Monday, July 18, 2005

The Minimal Cell: A Problem of Evolution 1/2

Human genomics pioneer Craig Venter has revived his
project of artificially constructing a bacterium. Venter's
company Synthetic Genomics will take the bacterium with
the simplest known genome, Mycoplasma genitalium, a
parasite that lives in the human urogenital tract, and remove
each of its 517 genes one-by-one until the minimum gene
set is reached for the organism to survive in a controlled

Earlier theoretical studies by Mushegian and Koonin
predicted that the minimum bacterial genome would be 256
genes. Gene knockout experiments on M. genitalium by
Venter's The Institute for Genomic Research found
that the minimum genome for a bacterium was 265 to 350

However, the Mycoplasmas are parasites and cannot live
outside their host or the laboratory, lacking the genes to
synthesise all their metabolic requirements.1 Indeed, of all
bacterial genomes sequenced to date those that fall below
1,500 gene products (proteins and RNAs) belong to
parasites. Free-living organisms (those capable of
permanent independent existence) seem to require a
minimum of between 1,500 and 1,900 gene products.2

A gene is made of nucleic acids (DNA or RNA), and as Michael
Behe explains, "Imagining a realistic scenario whereby natural
processes may have made proteins on a prebiotic earth-
although extremely difficult-is a walk in the park compared to
imagining the formation of nucleic acids such as RNA. The
big problem is that each nucleotide `building block' is itself
built up from several components, and the processes that
form the components are chemically incompatible."3 Atheist
origin of life theorist Robert Shapiro regards the chance origin
of a ribozyme (a self-replicating strand of RNA) to be equivalent
to the idea that a golf ball could play its own way around a
difficult golf course, at well-under par, without the golfer!4

Another atheist origin of life researcher, Cairns-Smith, based
on the 14 steps, each comprising an average of 10 sub-steps,
that a chemist would take to synthesise a nucleotide, estimates
that the probability of the spontaneous generation of even
one nucleotide to be of the order of 10-109, which is 1 chance
in 1 followed by 109 zeros!5 By comparison the number of
elementary particles in the universe are estimated to be 1080.

Yet M. genitalium has 580,070 nucleotide base pairs with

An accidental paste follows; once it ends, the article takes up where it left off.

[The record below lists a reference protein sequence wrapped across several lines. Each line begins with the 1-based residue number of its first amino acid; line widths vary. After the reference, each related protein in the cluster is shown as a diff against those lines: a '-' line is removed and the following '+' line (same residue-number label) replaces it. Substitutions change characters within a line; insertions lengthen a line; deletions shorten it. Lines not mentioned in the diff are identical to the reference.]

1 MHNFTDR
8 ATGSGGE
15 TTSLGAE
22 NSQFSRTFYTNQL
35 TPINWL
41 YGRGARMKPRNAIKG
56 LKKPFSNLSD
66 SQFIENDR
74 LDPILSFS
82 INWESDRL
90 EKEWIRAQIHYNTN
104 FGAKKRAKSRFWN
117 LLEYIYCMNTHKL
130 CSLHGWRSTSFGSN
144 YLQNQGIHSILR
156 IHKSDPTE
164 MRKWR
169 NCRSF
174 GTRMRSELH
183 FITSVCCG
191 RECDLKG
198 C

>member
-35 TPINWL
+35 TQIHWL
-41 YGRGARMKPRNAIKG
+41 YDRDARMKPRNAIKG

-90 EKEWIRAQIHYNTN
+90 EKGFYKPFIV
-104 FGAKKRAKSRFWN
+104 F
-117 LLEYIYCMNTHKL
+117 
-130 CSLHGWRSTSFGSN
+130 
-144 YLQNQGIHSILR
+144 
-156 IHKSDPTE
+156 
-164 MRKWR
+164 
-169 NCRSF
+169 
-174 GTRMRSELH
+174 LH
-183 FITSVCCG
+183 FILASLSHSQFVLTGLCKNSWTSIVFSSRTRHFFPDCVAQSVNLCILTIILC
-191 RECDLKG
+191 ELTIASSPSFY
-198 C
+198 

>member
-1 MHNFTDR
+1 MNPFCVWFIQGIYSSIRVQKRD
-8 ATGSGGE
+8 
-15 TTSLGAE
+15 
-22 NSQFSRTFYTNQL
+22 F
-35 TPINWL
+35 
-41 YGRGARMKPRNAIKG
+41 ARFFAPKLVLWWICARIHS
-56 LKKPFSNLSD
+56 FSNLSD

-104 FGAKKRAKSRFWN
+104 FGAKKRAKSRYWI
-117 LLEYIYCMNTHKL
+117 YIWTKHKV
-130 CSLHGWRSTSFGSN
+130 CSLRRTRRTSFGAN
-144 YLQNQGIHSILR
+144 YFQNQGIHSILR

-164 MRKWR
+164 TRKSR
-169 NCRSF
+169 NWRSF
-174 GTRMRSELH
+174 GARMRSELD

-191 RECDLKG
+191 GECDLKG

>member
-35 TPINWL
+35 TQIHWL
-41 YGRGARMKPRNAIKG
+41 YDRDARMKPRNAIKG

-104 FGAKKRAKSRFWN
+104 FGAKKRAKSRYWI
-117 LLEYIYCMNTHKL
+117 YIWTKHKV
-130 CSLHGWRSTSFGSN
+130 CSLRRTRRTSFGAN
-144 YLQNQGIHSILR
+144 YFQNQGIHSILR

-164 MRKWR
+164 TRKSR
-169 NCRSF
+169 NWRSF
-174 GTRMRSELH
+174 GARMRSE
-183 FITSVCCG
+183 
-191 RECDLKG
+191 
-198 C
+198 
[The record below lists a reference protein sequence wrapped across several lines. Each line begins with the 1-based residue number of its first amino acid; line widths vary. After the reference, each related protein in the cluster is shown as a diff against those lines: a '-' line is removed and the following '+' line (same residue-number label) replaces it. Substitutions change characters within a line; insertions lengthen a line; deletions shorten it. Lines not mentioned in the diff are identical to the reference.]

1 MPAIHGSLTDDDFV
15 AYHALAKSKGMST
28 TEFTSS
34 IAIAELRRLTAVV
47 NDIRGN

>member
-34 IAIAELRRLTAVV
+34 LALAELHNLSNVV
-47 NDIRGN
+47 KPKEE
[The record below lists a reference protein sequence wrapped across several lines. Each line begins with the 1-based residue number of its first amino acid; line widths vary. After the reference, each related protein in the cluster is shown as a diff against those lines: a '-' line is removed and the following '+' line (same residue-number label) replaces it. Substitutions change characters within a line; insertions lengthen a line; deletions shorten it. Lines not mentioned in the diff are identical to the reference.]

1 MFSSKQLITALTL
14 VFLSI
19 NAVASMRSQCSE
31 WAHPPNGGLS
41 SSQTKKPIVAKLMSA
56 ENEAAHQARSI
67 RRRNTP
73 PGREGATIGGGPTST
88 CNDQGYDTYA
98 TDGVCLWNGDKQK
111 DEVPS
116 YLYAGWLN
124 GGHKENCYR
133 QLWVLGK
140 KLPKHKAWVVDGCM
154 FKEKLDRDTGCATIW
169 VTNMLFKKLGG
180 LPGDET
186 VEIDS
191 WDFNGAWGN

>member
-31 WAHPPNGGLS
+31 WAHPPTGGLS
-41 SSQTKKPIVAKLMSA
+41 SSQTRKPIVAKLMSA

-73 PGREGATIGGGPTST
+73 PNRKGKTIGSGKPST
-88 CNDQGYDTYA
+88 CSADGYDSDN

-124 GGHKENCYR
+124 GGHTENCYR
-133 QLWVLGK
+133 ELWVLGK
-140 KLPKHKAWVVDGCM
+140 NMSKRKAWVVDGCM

each gene being an average of 1,040 base pairs.5 Even
assuming the lower minimum of 256 genes necessary for life,
and an average of 1,000 base pairs per gene, that is a
requirement that no less than 256,000 nucleotide base pairs
would have to spontaneously self-assemble.

But as we shall see in part 2/2, that is just the start of
evolution's problem with the minimal cell!

1. Morowitz H.J., "Beginnings of Cellular Life: Metabolism
Recapitulates Biogenesis," Yale University Press: New Haven
CT, 1992, p.67.
2. Rana, F.R. & Ross H.N., "Origins of Life: Biblical and
Evolutionary Models Face Off," Navpress: Colorado Springs CO,
2004 pp.162-163.
3. Behe, M.J., "Darwin's Black Box: The Biochemical
Challenge to Evolution," Free Press: New York NY, p.171.
4. Shapiro R., "Planetary Dreams: The Quest to Discover
Life beyond Earth," John Wiley & Sons: New York NY, 1999,
5. Cairns-Smith A.G., "Seven Clues to the Origin of Life: A
Scientific Detective Story," [1985], Cambridge University
Press: Cambridge UK, 1993, reprint, pp.46-47.
6. Fraser, C.M., t al., "The minimal gene complement
of Mycoplasma genitalium," Science, Vol. 270, October 20,
1995, pp.397-403.

Stephen E. Jones
"Problems of Evolution"


Anonymous said...

I was reading your comment with interest. I would like to note two things to your assay:

1) the genome of the minimal cells are the genomes they have now.

compare this to looking at the cupola in the sistine chapel and saying: I cannot remove a single stone from this dome without it falling down - therefore it must have arisen in one piece.

this is obviously not true since there were wooden pillars and scaffolding there that held it in place until it was finished.
since those are not needed any more (the dome can carry it's own weight) they were removed.

the same principle applies for these "minimal-genome" cells.

other genes that enabled the cell to reach this state have been there before. now, at its current complexity, you can't remove a part any more since the system depends on it.

2) nucleotides do not spontaneously fall together and form the complete genome of an organism. that is what the theory of evolution by natural selection is all about.

the fact that we don't yet know how it happened exactly (even though we have a pretty good idea) does not mean that "god did it" is automatically in order.

we didn't know a lot of things 2000 years before, but history has told us that these gaps are being closed.

a scientist

Stephen E. Jones said...

a scientist

>I was reading your comment with interest. I would like to note two things to your assay:

Thanks for your comments.

But rather than respond to them `down here' in comments under a 3 year-old-post, where few would ever see it, I will answer your points in a separate blog post.

But it may not be until after Christmas.

Stephen E. Jones